To consider tradeoffs between learning and performance and examine instructional strategies that support both.
Kapur researches an instructional strategy called productive failure. Productive failure encourages learners to create incorrect or incomplete solutions, get stuck during problem solving, or otherwise fail to produce a right answer when they first start learning a new procedure. The underlying theory is that this strategy encourages students to try to apply their prior knowledge to the problem, recognize whether it works, and identify the new knowledge they need to complete the solution. Once learners have gone through this process of failing, they are primed to fill in the gaps in their knowledge through instruction. A critical feature of productive failure is that the failure during the problem-solving phase is followed by productive learning during instruction, called the consolidation phase.
Productive vs. Unproductive
The two dimensions that Kapur examines in this review article are learning (productive vs. unproductive) and performance (failure vs. success). For learning, a productive instructional strategy is one that teaches learners the problem solving procedure so that they remember it long-term and apply to novel problems. That is, productive instruction produces retention and transfer. Key features that make learning productive when teaching problem solving procedures are
- Allows the learner to determine how prior knowledge applies
- Helps the learner to identify gaps in their knowledge
- Fills gaps with conceptual knowledge
- Does not overload the student’s cognitive capacity, but doesn’t necessarily minimize cognitive load
Failure vs. Success
Failure vs. success, in this context, refers to learners’ performance on learning activities. For example, if you give practice problems in class, do students complete them correctly? In contrast, long-term performance and knowledge is determined by productive or unproductive learning.
In general, more guidance or scaffolding during activities is associated with more success. These successes sometimes translate to better grades on homework and tests of declarative knowledge. They are effective in the short-term. However, when comparing students who failed and those who succeeded on learning activities, there is often no difference in procedural knowledge. In addition, students who fail to create correct solutions AND consider more possible (but wrong) solutions, have better conceptual knowledge than those who succeed or fail and consider only a few possible solutions. So if learners are going to fail, they should fail lots.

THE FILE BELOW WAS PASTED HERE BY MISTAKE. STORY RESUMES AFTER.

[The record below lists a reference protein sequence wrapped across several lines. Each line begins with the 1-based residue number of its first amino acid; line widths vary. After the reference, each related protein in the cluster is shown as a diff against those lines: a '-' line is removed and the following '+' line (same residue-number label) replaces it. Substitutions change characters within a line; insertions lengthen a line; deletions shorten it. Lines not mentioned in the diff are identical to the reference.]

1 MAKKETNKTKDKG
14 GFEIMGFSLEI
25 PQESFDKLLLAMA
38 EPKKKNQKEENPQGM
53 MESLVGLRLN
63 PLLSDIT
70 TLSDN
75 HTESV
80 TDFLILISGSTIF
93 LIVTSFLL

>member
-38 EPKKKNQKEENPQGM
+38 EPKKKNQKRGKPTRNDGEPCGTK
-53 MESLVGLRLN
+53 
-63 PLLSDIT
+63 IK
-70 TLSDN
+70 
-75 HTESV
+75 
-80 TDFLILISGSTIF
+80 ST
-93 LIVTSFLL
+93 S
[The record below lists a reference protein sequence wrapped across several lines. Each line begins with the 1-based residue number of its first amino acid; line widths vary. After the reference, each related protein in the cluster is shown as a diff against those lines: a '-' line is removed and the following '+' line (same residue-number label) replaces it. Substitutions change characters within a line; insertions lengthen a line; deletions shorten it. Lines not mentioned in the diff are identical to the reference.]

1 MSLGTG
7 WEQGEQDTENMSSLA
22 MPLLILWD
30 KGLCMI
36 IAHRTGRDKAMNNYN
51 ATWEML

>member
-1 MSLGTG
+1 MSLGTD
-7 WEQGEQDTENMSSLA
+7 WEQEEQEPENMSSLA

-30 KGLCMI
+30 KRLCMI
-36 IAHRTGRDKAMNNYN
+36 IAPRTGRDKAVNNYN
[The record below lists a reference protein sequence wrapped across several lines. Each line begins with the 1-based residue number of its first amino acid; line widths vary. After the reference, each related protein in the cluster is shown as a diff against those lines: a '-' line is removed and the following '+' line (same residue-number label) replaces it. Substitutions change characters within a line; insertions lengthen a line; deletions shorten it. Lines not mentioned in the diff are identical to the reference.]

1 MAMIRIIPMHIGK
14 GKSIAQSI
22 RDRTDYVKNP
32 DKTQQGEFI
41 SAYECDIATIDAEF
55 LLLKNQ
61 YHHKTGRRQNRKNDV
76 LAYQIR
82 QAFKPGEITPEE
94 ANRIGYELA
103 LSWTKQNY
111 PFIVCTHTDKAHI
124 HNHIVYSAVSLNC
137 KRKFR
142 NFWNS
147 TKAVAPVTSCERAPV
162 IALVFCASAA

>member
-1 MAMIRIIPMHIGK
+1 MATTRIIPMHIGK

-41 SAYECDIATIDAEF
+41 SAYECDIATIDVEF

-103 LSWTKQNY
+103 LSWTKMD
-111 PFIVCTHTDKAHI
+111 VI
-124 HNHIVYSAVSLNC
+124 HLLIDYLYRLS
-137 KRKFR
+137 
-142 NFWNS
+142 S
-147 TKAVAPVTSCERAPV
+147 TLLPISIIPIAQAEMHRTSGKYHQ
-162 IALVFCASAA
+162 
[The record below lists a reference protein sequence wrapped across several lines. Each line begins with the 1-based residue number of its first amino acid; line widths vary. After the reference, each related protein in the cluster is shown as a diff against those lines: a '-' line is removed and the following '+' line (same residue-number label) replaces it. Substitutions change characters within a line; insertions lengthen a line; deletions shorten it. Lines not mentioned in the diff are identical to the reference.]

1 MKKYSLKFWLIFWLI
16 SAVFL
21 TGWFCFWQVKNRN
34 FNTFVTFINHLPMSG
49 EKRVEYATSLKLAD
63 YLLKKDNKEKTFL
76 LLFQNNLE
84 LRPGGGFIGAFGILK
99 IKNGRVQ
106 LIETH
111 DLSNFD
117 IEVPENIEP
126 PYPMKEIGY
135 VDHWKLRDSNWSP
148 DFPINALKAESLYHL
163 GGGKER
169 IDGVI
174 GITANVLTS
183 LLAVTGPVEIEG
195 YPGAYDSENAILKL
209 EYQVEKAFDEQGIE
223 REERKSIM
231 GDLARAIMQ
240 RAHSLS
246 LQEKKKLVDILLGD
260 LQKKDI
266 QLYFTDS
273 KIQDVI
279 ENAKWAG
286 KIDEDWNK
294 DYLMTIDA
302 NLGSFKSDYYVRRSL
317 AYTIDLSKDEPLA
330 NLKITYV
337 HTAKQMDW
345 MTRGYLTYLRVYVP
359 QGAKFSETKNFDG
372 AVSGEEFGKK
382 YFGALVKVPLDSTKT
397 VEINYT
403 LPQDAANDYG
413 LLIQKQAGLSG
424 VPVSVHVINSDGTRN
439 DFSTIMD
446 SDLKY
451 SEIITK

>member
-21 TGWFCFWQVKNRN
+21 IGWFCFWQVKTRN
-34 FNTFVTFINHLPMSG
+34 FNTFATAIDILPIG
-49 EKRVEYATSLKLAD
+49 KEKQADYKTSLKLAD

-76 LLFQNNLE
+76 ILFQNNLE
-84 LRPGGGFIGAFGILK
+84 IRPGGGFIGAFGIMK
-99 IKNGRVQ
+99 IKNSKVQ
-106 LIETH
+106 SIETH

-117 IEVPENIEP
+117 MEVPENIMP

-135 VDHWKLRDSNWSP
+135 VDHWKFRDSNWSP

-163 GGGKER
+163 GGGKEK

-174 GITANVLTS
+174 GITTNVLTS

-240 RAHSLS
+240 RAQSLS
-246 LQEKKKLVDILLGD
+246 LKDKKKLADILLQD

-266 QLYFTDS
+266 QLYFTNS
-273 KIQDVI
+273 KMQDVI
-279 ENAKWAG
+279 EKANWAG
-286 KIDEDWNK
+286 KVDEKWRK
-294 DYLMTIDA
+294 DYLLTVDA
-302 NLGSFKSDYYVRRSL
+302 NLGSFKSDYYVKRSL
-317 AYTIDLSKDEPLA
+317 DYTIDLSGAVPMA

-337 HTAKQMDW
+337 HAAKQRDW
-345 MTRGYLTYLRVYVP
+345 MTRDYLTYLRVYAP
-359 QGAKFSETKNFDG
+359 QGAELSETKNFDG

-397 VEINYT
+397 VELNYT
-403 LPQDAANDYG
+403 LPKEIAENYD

Unproductive failure is bad, obviously. There’s some evidence that productive failure produces better conceptual knowledge than productive success, but both are productive. What about unproductive success? If I tell you exactly how to solve a problem, you are going to be very successful at solving that problem. But you won’t learn much about why that solution is effective (even if I tell you why it’s effective, the research suggests it won’t stick). Thus, you won’t be able to solve problems that are very different from the highly scaffolded problems I’ve given you. Highly scaffolded instruction, therefore, should be reserved for cases where declarative and procedural knowledge are important, but conceptual knowledge is not.
Why this is important
This review article considers the four possible outcomes of instruction. Though there are limited cases in which short-term success is more important than productive learning, Kapur argues that the goal of instruction should be to maximize productive learning, even at the expense of success. A key conclusion is that productive learning does not rely on successful completion of learning activities. It might even be most productive to experience many incorrect or incomplete solutions before learning the canonical solution.
Kapur, M. (2016). Examining productive failure, productive success,
unproductive failure, and unproductive success in learning, Educational Psychologist, 51(2), 289-299, doi: 10.1080/00461520.2016.1155457
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